Many people never heard of Moringa oleifera until Dr. Oz promoted it on his TV show last year as an iron-rich, caffeine-free “energy blaster.” Not surprisingly, sales soared, even though there is no such thing as an energy blaster.
Moringa oleifera is a tree native to India and now cultivated elsewhere. Supplements and teas are typically made from the dried leaves of the tree, which are the most nutritious parts, though its roots, flowers and young pods are also edible.
The leaves have long been used in folk medicine to treat diabetes, anxiety, diarrhea, headaches, bronchitis and more. In Thailand and Kenya, people eat moringa (marum in Thai) as vegetables. Different parts of the plant have different phytochemicals and different pharmacologic properties.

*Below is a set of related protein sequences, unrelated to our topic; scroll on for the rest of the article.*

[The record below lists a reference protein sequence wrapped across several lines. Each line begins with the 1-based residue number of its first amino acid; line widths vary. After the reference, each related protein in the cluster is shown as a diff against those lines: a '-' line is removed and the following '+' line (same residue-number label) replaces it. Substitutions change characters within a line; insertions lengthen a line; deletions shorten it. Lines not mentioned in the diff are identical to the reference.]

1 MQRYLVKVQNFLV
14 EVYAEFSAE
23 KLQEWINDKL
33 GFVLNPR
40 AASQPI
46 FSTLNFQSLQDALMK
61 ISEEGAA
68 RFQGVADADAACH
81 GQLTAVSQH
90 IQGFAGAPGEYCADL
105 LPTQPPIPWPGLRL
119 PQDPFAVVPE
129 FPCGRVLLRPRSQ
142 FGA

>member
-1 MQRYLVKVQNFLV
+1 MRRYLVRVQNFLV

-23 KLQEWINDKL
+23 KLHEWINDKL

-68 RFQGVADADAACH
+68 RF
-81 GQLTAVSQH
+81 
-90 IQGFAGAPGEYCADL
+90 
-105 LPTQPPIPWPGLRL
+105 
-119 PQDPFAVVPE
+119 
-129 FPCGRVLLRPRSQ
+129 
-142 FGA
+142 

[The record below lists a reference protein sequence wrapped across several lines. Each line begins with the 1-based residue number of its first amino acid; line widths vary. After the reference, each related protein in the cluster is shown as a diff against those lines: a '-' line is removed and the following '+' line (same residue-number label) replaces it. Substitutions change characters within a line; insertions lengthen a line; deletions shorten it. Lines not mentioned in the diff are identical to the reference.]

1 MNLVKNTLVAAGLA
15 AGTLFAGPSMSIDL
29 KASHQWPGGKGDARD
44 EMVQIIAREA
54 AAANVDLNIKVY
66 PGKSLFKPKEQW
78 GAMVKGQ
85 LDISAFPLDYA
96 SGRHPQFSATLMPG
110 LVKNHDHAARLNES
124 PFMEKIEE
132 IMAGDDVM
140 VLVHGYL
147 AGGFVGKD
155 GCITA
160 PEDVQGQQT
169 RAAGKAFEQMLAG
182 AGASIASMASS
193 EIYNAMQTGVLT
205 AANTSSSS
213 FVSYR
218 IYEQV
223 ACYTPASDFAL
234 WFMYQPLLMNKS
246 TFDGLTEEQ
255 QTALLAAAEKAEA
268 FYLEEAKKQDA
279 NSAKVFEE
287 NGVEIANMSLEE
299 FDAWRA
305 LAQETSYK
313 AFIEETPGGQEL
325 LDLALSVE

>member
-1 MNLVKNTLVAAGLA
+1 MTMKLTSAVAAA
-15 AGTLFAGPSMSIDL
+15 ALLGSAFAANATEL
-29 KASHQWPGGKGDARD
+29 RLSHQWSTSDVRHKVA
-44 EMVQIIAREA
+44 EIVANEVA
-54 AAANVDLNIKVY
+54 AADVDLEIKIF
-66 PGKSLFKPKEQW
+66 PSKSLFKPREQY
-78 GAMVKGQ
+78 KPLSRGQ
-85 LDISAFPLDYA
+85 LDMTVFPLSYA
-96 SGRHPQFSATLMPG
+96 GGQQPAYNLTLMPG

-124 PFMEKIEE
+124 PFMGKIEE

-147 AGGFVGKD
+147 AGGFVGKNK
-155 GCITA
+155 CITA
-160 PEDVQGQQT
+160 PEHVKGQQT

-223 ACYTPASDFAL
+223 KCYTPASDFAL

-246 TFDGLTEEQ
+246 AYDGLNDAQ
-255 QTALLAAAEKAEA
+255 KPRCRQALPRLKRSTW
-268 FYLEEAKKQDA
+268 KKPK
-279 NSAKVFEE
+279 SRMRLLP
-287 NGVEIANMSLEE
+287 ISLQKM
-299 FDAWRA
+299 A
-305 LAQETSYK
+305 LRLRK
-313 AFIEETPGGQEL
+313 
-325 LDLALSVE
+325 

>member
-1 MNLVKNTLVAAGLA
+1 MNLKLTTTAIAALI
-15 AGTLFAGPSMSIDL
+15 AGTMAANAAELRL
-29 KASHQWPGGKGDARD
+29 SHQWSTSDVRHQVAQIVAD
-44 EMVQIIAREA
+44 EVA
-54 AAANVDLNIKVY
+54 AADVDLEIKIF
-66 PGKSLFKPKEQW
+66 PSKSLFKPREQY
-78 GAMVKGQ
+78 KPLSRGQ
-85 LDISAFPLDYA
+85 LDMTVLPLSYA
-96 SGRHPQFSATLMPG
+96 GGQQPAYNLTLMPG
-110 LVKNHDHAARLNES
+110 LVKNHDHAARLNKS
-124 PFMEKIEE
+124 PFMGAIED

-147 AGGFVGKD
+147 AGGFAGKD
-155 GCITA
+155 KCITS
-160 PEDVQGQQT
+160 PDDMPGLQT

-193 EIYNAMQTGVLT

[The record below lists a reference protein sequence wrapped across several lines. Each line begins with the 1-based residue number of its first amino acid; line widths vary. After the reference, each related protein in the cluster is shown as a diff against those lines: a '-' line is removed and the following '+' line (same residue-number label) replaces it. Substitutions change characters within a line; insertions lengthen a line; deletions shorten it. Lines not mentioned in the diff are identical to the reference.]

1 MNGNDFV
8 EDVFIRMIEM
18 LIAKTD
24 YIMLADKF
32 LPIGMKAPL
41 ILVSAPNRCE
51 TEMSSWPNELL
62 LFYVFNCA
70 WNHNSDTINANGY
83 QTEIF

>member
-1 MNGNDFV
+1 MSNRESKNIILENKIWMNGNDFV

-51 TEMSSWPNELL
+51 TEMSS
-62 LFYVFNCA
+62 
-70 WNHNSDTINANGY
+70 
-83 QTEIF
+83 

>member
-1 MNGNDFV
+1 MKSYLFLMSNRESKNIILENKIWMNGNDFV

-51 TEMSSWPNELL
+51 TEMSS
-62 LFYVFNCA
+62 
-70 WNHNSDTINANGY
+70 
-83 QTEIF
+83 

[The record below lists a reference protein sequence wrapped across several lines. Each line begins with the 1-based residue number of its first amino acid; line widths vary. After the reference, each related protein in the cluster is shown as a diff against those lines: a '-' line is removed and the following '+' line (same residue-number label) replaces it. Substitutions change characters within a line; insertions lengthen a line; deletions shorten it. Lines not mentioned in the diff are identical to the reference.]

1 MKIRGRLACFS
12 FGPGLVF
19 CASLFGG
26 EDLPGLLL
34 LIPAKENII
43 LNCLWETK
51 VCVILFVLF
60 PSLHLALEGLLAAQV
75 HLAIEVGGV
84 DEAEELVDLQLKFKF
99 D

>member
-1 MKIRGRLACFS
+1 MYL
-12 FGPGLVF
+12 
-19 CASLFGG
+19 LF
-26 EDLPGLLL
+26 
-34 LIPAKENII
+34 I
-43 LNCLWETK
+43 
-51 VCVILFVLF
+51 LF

Despite the hype, there have been few studies in people. As discussed in a 2012 review in Frontiers in Pharmacology, preliminary research has found improvements in blood sugar control and cholesterol levels. And a small study showed possible benefits for asthma. On the other hand, some animal studies suggest that high doses may be potentially harmful— to the kidneys and liver, for example— and may interact with some drugs.